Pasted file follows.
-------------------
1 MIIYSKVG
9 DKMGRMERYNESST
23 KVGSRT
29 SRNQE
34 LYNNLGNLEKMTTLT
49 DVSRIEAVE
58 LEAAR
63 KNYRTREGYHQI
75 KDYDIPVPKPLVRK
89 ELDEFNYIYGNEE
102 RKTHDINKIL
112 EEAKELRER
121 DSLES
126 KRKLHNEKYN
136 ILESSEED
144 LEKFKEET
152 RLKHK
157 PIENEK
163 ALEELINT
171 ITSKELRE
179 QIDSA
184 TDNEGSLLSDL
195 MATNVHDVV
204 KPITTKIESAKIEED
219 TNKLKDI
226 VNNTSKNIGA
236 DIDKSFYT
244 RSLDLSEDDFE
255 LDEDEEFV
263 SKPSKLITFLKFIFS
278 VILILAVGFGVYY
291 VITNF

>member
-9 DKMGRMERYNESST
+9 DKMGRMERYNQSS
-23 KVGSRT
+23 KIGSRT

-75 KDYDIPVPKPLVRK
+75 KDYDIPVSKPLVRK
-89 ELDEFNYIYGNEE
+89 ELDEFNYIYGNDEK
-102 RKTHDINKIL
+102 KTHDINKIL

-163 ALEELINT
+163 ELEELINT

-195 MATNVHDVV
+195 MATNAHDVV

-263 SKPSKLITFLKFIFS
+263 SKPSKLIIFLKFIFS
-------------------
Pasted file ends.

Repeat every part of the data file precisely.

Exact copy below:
1 MIIYSKVG
9 DKMGRMERYNESST
23 KVGSRT
29 SRNQE
34 LYNNLGNLEKMTTLT
49 DVSRIEAVE
58 LEAAR
63 KNYRTREGYHQI
75 KDYDIPVPKPLVRK
89 ELDEFNYIYGNEE
102 RKTHDINKIL
112 EEAKELRER
121 DSLES
126 KRKLHNEKYN
136 ILESSEED
144 LEKFKEET
152 RLKHK
157 PIENEK
163 ALEELINT
171 ITSKELRE
179 QIDSA
184 TDNEGSLLSDL
195 MATNVHDVV
204 KPITTKIESAKIEED
219 TNKLKDI
226 VNNTSKNIGA
236 DIDKSFYT
244 RSLDLSEDDFE
255 LDEDEEFV
263 SKPSKLITFLKFIFS
278 VILILAVGFGVYY
291 VITNF

>member
-9 DKMGRMERYNESST
+9 DKMGRMERYNQSS
-23 KVGSRT
+23 KIGSRT

-75 KDYDIPVPKPLVRK
+75 KDYDIPVSKPLVRK
-89 ELDEFNYIYGNEE
+89 ELDEFNYIYGNDEK
-102 RKTHDINKIL
+102 KTHDINKIL

-163 ALEELINT
+163 ELEELINT

-195 MATNVHDVV
+195 MATNAHDVV

-263 SKPSKLITFLKFIFS
+263 SKPSKLIIFLKFIFS